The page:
24July2014

Now Playing:
Accessing Current Song...
You are here: Home Reggae News General Reggae News Displaying items by tag: reggae will never die
Monday, 27 January 2014 23:00

Reggae WIll Never Die

The veteran British DJ on how Jamaica’s new roots reggae movement is keeping the sound alive.

The latest installment in Ministry of Sound’s Masterpiece series comes from David Rodigan, the legendary British broadcaster, radio host and headliner of last year's RBMA Sound System at Notting Hill Carnival. To celebrate the release, we asked David to detail the new roots reggae movement coming out of Jamaica.

You’re no stranger to putting out compilations and mixes. Why this one now?

“To be honest, I’d closed the door on doing any more. But I took this on because it enabled me to do something I’ve never had the opportunity to do before, which is to select songs that mean a lot to me stretching back to my youth. I wanted to go for songs that were very significant when I was growing up. The final CD, however, largely throws forward to current and futuristic music. I wanted it to be reflective of things that are happening now. By choosing these songs, I was saying: this music has a future; it’s not going away.”

What is happening now?

“In the past two years, there’s been a transition in Jamaica with the rasta revival movement. Young artists and bands, such as Jah 9, Kabaka Pyramid, Protoje, Raging Fyah, Taurus Riley, Pentateuch and Chronixx, are taking reggae by the scruff of the neck. They are going back to bands playing together in studios and coming up with songs of weight and depth. They’re true to the roots of what made true reggae powerful, as a music that stood up for human rights and against injustice and oppression. It’s about living a life of purity and of rejecting capitalism. That’s why I called that third disc Stepping Out Of Babylon.”

Was there a time when reggae coming out of Jamaica wasn't doing that?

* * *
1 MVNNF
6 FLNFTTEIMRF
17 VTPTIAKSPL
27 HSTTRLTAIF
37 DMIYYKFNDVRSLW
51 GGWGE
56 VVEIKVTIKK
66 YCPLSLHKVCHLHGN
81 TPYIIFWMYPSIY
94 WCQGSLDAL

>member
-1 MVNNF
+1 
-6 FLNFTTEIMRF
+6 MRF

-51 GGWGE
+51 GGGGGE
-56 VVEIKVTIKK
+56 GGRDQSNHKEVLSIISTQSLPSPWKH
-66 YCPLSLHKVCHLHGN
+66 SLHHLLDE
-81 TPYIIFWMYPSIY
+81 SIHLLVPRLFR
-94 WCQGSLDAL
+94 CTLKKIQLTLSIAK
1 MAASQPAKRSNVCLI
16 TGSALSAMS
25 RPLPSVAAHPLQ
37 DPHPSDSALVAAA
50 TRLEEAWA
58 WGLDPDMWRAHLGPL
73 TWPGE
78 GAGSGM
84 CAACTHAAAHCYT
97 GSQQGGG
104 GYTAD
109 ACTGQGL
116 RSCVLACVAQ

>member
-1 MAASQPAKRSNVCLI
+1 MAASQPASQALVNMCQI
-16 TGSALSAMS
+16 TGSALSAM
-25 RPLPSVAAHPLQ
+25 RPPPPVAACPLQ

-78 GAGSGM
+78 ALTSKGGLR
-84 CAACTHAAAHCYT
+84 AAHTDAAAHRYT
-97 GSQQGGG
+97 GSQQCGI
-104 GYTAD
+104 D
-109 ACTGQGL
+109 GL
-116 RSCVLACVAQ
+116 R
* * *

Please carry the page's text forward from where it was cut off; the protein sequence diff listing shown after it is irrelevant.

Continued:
“We've had a lot of negative press and attitudes created by elements within the music in the past – the glorification of gun violence and of a lifestyle that is vacuous and shallow, for example. It's impacted heavily on its image and has tarnished the respect that our music has gathered. The essence of the music was always about uplifting people. The negativity that entered into rap music is equally depressing and tedious. I know so many people who used to like rap who tell me it died in ’92. People like Jay Z name-checking brands in his records – that’s what Jamaican reggae would refer to as a ‘Babylonian’ attitude towards the world.”

In what ways are today's roots revivalists different to the last?

“They are writing original songs and creating original rhythms. And they've got something to say about the society in which they live and about what they are experiencing. They live and breathe the culture: performers like Chronixx, who is at the vanguard of the movement, doesn't just talk the life, he lives it. He is a spiritual Rasta man, he lives on an Ital diet, and his music reflects that.”

Why will reggae continue to thrive?

“First of all, it has amazing voices. The thing that always enthralled me about the music was the quality of some of the voices. Jah 9 is an example of this in the new movement – she's a politically motivated, powerful songstress. Also, reggae’s rhythmic structure: it's unlike any other form of music. It has this almost back-to-front structure and this ‘drop and wait’. And more important than anything else, it has been responsible for some magnificent songs.”

How do you manage to stay relevant yourself?

“I do so because I thirst for new music and to see people who've got talent being recognized. It’s something I've always loved, from when I was a boy looking out the back window to see if anyone in yards next to me were dancing to the songs I was playing on my record player. That was the beginning of me wanting to be a DJ and to see The veteran British DJ on how Jamaica’s new roots reggae movement is keeping the sound alive.

The latest installment in Ministry of Sound’s Masterpiece series comes from David Rodigan, the legendary British broadcaster, radio host and headliner of last year's RBMA Sound System at Notting Hill Carnival. To celebrate the release, we asked David to detail the new roots reggae movement coming out of Jamaica.

You’re no stranger to putting out compilations and mixes. Why this one now?